Kwangmyong is designed to be used only within North Korea, and often referred as an "intranet". Kwangmyong prevents domestic users within North Korea from accessing foreign content or information and prevents the leakages of classified data. It functions as a form of information censorship, preventing undesirable information from being accessed. Thus, sensitive topics and information are unlikely to surface on Kwangmyong due to the absence of a link to the outside world and the censorship that occurs. Kwangmyong is maintained by government-related entities. However, large amounts of material from the Internet ends up on Kwangmyong, following processing.

Foreigners in North Korea are generally not allowed to access Kwangmyong but may have access to the global Internet. For security reasons networks with Internet and intranet access are air gapped so that computers with Internet access are not housed in the same location as computers with Kwangmyong access.[5]

Given that there is no direct connection to the outside Internet, unwanted information cannot enter the network. Information is filtered and processed by government agencies before being hosted on the North Korean Intranet.[citation needed] Myanmar and Cuba also use a similar network system that is separated from the rest of the Internet,[17] and Iran has been reported as having future plans to implement such a network, though it is claimed that it would work alongside the Internet and would not replace it.[17]

See also[edit]


  1. ^ Warf, Barney (22 November 2016). e-Government in Asia:Origins, Politics, Impacts, Geographies. Chandos Publishing. ISBN 9780081008997 – via Google Books.
  2. ^ Idrc (7 January 2008). Digital Review of Asia Pacific 2007/2008. IDRC. ISBN 9780761936749 – via Google Books.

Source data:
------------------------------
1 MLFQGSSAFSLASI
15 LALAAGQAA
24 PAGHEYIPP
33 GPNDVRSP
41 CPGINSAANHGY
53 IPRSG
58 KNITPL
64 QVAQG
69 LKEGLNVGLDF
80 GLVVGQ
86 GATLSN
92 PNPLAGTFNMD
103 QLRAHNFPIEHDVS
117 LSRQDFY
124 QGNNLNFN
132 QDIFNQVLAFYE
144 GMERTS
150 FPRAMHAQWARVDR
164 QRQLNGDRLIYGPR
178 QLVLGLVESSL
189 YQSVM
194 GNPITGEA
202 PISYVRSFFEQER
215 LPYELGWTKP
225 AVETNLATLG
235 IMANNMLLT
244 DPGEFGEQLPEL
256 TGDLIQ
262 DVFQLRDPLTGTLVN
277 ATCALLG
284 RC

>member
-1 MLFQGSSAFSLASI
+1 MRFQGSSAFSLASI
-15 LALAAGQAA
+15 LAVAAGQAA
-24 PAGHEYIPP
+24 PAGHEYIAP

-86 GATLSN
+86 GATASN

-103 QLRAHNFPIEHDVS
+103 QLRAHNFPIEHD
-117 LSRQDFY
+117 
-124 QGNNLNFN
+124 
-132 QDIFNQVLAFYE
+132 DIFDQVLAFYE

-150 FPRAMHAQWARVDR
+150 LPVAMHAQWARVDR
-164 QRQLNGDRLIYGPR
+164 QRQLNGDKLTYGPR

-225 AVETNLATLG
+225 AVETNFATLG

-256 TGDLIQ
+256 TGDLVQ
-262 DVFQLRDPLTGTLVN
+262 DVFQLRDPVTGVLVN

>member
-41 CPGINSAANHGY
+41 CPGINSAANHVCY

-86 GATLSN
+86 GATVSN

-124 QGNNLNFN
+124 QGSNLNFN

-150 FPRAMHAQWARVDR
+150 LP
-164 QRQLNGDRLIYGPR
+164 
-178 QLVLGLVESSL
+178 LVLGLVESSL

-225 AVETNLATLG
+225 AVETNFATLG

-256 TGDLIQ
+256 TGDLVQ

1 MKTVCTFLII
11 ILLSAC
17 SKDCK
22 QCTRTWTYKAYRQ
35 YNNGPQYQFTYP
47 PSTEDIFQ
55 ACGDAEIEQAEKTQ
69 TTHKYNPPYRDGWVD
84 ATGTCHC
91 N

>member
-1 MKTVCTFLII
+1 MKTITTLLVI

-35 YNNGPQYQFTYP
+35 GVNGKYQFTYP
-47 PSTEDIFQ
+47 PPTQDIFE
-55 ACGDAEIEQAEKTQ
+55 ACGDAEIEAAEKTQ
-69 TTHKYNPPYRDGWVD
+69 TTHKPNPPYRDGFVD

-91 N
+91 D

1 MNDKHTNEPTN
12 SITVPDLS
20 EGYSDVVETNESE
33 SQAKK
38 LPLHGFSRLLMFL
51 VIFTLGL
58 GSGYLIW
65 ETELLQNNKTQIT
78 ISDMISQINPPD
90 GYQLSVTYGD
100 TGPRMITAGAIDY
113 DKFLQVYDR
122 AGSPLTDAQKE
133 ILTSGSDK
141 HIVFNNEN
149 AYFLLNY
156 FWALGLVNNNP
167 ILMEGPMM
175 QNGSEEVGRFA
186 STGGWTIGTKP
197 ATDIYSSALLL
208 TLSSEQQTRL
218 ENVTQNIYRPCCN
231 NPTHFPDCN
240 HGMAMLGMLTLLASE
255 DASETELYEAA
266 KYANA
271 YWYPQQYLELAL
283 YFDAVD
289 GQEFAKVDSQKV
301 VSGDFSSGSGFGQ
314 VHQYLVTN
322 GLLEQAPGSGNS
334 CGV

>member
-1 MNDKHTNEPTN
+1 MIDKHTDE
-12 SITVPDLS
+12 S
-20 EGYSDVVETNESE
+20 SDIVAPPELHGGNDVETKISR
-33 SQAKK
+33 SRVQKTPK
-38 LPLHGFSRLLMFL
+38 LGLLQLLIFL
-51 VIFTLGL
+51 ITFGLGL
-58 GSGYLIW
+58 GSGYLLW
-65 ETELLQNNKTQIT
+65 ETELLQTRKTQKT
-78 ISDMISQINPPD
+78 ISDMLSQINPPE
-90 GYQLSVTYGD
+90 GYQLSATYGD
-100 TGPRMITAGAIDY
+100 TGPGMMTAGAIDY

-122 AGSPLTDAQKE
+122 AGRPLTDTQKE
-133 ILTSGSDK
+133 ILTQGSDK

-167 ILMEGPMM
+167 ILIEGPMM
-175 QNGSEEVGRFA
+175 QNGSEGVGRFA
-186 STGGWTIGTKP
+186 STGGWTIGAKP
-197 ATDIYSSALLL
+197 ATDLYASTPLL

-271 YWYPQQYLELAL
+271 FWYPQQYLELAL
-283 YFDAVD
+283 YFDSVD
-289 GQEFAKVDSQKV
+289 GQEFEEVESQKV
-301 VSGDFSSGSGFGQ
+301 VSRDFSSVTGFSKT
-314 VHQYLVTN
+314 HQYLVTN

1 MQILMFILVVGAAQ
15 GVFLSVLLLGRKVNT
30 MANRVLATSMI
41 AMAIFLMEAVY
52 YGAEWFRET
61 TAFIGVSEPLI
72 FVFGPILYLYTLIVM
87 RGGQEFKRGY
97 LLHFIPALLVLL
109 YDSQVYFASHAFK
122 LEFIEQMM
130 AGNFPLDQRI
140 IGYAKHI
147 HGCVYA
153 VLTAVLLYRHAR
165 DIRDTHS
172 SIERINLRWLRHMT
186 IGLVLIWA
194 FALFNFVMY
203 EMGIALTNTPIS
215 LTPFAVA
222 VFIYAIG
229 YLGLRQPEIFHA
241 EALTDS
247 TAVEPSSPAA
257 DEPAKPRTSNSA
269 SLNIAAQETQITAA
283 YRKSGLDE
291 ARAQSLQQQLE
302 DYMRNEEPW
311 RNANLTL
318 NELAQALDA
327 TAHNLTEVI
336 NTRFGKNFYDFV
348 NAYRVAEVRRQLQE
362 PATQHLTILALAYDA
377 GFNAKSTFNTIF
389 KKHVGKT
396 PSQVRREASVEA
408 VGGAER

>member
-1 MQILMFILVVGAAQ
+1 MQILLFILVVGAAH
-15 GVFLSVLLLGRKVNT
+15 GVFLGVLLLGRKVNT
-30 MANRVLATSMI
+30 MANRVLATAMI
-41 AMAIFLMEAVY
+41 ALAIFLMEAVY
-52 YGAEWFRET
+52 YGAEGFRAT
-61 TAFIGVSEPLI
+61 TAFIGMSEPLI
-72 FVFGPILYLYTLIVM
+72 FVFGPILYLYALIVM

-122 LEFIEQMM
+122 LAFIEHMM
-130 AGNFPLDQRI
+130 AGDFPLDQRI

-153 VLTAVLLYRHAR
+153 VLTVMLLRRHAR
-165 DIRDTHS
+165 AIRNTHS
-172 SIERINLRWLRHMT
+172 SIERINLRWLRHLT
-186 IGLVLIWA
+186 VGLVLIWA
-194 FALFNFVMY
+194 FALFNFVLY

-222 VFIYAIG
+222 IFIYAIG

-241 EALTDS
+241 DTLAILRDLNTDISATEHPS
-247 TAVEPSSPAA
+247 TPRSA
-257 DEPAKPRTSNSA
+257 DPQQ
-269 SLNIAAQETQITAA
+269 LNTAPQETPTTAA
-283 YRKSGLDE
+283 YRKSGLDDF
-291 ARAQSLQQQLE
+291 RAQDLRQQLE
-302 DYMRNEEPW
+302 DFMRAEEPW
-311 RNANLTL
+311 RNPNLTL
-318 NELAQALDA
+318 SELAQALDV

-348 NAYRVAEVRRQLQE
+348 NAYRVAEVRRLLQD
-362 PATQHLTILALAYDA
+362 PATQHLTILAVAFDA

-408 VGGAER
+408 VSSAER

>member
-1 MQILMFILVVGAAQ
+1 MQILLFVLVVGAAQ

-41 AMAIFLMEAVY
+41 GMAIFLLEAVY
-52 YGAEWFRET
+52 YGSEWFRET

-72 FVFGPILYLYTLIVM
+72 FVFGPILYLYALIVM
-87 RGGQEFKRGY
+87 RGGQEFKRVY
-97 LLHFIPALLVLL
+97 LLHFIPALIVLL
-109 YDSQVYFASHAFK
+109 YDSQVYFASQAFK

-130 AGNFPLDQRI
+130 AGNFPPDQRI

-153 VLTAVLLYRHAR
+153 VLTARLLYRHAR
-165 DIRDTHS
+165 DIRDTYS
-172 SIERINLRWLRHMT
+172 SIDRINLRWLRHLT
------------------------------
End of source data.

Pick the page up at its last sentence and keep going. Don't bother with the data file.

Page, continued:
3. ^ Andrew Jacobs (January 10, 2013). "Google Chief Urges North Korea to Embrace Web". The New York Times. Retrieved January 10, 2013.
  4. ^ a b c Mäkeläinen, Mika (14 May 2016). "Yle Pohjois-Koreassa: Kurkista suljetun maan omaan tietoverkkoon" [Yle in North Korea: Peek into the Network of the Closed Country] (in Finnish). Yle]. Retrieved 15 May 2016.
  5. ^ a b c Will Scott (29 December 2014). "Computer Science in the DPRK [31c3]". Chaos Computer Club. Retrieved 26 June 2017.
  6. ^ Caitlin Dewey (13 March 2013). "A rare glimpse of North Korea's version of Facebook". Washington Post. Retrieved 15 July 2014.
  7. ^ "Archived copy". Archived from the original on 2013-08-15. Retrieved 2016-05-27.CS1 maint: archived copy as title (link)
  8. ^[permanent dead link]
  9. ^[permanent dead link]
  10. ^ Jeff Baron (11 March 2013). "Book Review: A CAPITALIST IN NORTH KOREA". 38 North. School of Advanced International Studies. Retrieved 11 March 2013.
  11. ^ Eric Talmadge (23 February 2014). "North Korea: Where the Internet has just 5,500 sites". Toronto Star. Associated Press. Retrieved 15 July 2014.
  12. ^ Williams, Martyn (22 February 2019). "Manbang IPTV Service in Depth". 38 North. The Henry L. Stimson Center. Retrieved 6 March 2019.
  13. ^ Khazan, Olga (December 11, 2012). "What it's like to use the Internet in North Korea". Washington Post. Retrieved 19 July 2016.
  14. ^ Jung, Yang. "Controlling Internet Café in North Korea". DailyNK. Retrieved 19 July 2016.
  15. ^ Martyn Williams (30 July 2013). "Android tablet gives rare glimpse at North Korean tech". IT World. Retrieved 15 July 2014.
  16. ^ Jakhar, Pratik (15 December 2018). "North Korea's high-tech pursuits: Propaganda or progress?". BBC.
  17. ^ a b Christopher Rhoads and Farnaz Fassihi, May 28, 2011, Iran Vows to Unplug Internet, Wall Street Journal

External links[edit]